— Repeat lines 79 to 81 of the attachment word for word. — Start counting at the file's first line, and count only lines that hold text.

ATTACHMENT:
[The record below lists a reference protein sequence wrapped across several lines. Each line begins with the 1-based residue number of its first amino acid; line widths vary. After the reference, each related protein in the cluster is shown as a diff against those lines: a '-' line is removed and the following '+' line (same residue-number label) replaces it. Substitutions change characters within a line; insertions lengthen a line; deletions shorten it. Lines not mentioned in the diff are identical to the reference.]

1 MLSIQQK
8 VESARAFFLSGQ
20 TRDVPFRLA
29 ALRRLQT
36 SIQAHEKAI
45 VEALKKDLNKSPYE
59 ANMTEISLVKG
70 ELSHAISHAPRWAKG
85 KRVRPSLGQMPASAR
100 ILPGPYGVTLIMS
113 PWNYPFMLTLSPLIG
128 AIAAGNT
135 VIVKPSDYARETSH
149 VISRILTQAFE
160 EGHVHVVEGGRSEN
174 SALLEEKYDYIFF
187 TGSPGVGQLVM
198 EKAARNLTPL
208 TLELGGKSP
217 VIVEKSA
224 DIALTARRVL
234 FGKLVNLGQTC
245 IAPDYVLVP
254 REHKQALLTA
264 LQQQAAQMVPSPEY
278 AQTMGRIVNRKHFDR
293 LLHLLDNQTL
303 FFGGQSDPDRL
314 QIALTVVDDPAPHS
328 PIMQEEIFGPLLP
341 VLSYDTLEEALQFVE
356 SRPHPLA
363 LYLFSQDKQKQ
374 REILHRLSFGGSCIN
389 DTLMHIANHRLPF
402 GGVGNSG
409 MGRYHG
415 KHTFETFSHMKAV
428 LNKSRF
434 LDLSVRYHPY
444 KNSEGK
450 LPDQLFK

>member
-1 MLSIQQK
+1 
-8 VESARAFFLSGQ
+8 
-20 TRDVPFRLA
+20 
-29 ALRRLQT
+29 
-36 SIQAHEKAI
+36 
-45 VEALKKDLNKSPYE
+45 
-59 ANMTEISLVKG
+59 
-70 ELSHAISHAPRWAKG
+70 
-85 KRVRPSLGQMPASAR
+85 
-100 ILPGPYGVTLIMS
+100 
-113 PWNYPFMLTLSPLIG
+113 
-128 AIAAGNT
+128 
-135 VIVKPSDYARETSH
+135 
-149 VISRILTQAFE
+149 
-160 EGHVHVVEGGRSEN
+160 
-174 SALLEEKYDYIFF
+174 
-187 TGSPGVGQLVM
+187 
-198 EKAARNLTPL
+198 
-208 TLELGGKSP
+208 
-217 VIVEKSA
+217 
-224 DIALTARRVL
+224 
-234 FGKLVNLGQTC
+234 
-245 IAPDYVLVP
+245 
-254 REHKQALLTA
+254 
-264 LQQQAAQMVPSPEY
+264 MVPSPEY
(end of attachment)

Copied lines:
-198 EKAARNLTPL
+198 
-208 TLELGGKSP